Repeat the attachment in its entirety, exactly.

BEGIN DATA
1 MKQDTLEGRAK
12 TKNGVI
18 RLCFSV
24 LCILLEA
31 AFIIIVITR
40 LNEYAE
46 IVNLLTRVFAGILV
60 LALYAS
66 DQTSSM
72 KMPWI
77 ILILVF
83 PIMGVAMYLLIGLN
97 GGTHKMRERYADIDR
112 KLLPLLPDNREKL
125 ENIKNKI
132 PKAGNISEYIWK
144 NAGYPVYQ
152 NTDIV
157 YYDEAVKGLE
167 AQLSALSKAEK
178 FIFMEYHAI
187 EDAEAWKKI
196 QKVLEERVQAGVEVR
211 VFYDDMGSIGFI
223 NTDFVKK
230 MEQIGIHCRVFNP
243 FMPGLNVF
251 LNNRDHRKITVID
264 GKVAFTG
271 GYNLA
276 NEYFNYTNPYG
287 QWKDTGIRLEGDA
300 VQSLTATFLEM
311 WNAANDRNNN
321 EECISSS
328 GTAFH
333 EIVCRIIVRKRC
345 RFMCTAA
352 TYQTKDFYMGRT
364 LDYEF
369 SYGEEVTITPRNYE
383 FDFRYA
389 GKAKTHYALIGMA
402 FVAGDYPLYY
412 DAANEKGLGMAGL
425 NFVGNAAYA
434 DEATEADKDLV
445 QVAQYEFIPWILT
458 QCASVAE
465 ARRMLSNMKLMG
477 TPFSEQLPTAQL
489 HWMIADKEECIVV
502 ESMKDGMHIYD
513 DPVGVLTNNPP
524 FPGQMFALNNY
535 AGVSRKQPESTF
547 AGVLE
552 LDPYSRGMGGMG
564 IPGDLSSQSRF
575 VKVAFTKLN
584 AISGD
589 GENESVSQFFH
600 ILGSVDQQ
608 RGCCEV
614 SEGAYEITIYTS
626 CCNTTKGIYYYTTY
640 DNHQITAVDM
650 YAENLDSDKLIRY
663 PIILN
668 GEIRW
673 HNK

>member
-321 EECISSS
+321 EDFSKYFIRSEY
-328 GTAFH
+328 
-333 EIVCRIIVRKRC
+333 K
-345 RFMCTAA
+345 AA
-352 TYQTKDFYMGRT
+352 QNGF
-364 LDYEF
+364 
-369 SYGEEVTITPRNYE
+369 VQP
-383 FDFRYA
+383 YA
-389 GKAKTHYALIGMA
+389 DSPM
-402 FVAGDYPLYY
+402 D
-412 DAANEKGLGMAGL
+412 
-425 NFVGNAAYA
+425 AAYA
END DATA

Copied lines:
1 MKQDTLEGRAK
12 TKNGVI
18 RLCFSV
24 LCILLEA
31 AFIIIVITR
40 LNEYAE
46 IVNLLTRVFAGILV
60 LALYAS
66 DQTSSM
72 KMPWI
77 ILILVF
83 PIMGVAMYLLIGLN
97 GGTHKMRERYADIDR
112 KLLPLLPDNREKL
125 ENIKNKI
132 PKAGNISEYIWK
144 NAGYPVYQ
152 NTDIV
157 YYDEAVKGLE
167 AQLSALSKAEK
178 FIFMEYHAI
187 EDAEAWKKI
196 QKVLEERVQAGVEVR
211 VFYDDMGSIGFI
223 NTDFVKK
230 MEQIGIHCRVFNP
243 FMPGLNVF
251 LNNRDHRKITVID
264 GKVAFTG
271 GYNLA
276 NEYFNYTNPYG
287 QWKDTGIRLEGDA
300 VQSLTATFLEM
311 WNAANDRNNN
321 EECISSS
328 GTAFH
333 EIVCRIIVRKRC
345 RFMCTAA
352 TYQTKDFYMGRT
364 LDYEF
369 SYGEEVTITPRNYE
383 FDFRYA
389 GKAKTHYALIGMA
402 FVAGDYPLYY
412 DAANEKGLGMAGL
425 NFVGNAAYA
434 DEATEADKDLV
445 QVAQYEFIPWILT
458 QCASVAE
465 ARRMLSNMKLMG
477 TPFSEQLPTAQL
489 HWMIADKEECIVV
502 ESMKDGMHIYD
513 DPVGVLTNNPP
524 FPGQMFALNNY
535 AGVSRKQPESTF
547 AGVLE
552 LDPYSRGMGGMG
564 IPGDLSSQSRF
575 VKVAFTKLN
584 AISGD
589 GENESVSQFFH
600 ILGSVDQQ
608 RGCCEV
614 SEGAYEITIYTS
626 CCNTTKGIYYYTTY
640 DNHQITAVDM
650 YAENLDSDKLIRY
663 PIILN
668 GEIRW
673 HNK

>member
-321 EECISSS
+321 EDFSKYFIRSEY
-328 GTAFH
+328 
-333 EIVCRIIVRKRC
+333 K
-345 RFMCTAA
+345 AA
-352 TYQTKDFYMGRT
+352 QNGF
-364 LDYEF
+364 
-369 SYGEEVTITPRNYE
+369 VQP
-383 FDFRYA
+383 YA
-389 GKAKTHYALIGMA
+389 DSPM
-402 FVAGDYPLYY
+402 D
-412 DAANEKGLGMAGL
+412 
-425 NFVGNAAYA
+425 AAYA